Norris said of his penalty: ‘I was just racing, really. He tried to go around the outside, which was a bit stupid, and he ran off the track himself.’
Perez was then guilty of doing the same thing at the same corner to Ferrari’s Charles Leclerc later in the race, and again a few laps and a couple of corners later to the same driver.
It’s a troubled road that stewards are going down in penalising aggressive but defensive moves which have for many years in F1 been acceptable up until Sunday.
Looking further ahead, such precedents could see drivers taking an F1 equivalent of diving in football. An example being, taking to a tarmac run-off area then complaining of being forced off by the driver in front leading to them getting a penalty.
A relaxation of the rules is needed when drivers go wheel-to-wheel otherwise we may as well just watch time trial rallies every other weekend.
Norris (centre) was given a five-second penalty for forcing Sergio Perez (right) off the circuit
Tsunoda’s errors embarrassing even for a rookie
There are rookie errors you would expect from any driver competing in their first year of Formula One, but sometimes even the ‘it’s my first day’ excuse just doesn’t wash.
Yuki Tsunoda made one such rookie error at the Red Bull Ring when he was penalised for crossing a white line on entry to the pit-lane, when pre-race briefings made it a strict instruction not to do so.
While the error alone is a cardinal sin for an F1 driver given no advantage can be gained from crossing the white line, the Japanese star in his first season could be let off for a rare breach.
But to make exactly the same mistake again later in the race was unforgivable and in total cost him two five-second penalties which while meant little given his 12th place finish and distance to the top 10, could have had much more serious consequences had he been running further up the order.
There is talent in Tsunoda but he is has been wildly inconsistent this term and is struggling to match the constant points scoring of his admittedly more experienced and settled team-mate Pierre Gasly.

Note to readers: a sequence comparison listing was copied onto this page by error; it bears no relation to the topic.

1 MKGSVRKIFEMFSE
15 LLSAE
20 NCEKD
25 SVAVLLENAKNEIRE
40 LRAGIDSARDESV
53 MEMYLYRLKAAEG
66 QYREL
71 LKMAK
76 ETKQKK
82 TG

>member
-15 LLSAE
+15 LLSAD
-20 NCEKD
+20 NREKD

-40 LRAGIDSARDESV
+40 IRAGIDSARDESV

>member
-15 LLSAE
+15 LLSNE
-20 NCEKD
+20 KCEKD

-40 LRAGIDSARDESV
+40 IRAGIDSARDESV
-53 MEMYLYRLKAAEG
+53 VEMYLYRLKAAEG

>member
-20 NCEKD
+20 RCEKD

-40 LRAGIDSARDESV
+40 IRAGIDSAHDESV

Sunday only strengthened a case that he had been called up to AlphaTauri, following a promising season in F2, a year too soon.
Yuki Tsunoda twice crossed the pit-lane entry line to collect two five-second penalties
Sainz taking the fight to Leclerc at Ferrari
One of the season’s most interesting team-mate battles is coming at Ferrari where so far Carlos Sainz has stood his ground after coming into a team which in recent times had become a Charles Leclerc stronghold.
Leclerc has been a sensation at the struggling Italian team in recent years, wrestling the status as No 1 from four-time world champion Sebastian Vettel and in doing so bookmarking himself as a world champion for the future.
In fairness to the Monegasque, he has continued to produce good quality drives this term which underline that status.
But credit must now also go to his team-mate Carlos Sainz who has so far matched his team-mate following his move from McLaren.
The Spaniard has gone under the radar since his 2015 debut, but during this period he has had high quality team-mates including Max Verstappen, Lando Norris and now Leclerc and against all of them he has looked, at the very least, competitive.
He has now earned the trust of Ferrari too. On Sunday, and on a superior strategy to Leclerc he was allowed to pass his team-mate to challenge Daniel Ricciardo’s McLaren for position.
After making the move stick he then limited a gap to Sergio Perez to benefit from the Mexican’s time penalty and finish the race in a highly credible fifth place.
There are just two points between him and Leclerc in the world championship and he continues to prove himself as one of F1’s top drivers.
Carlos Sainz (left) has taken the fight to Ferrari team-mate Charles Leclerc (right) this term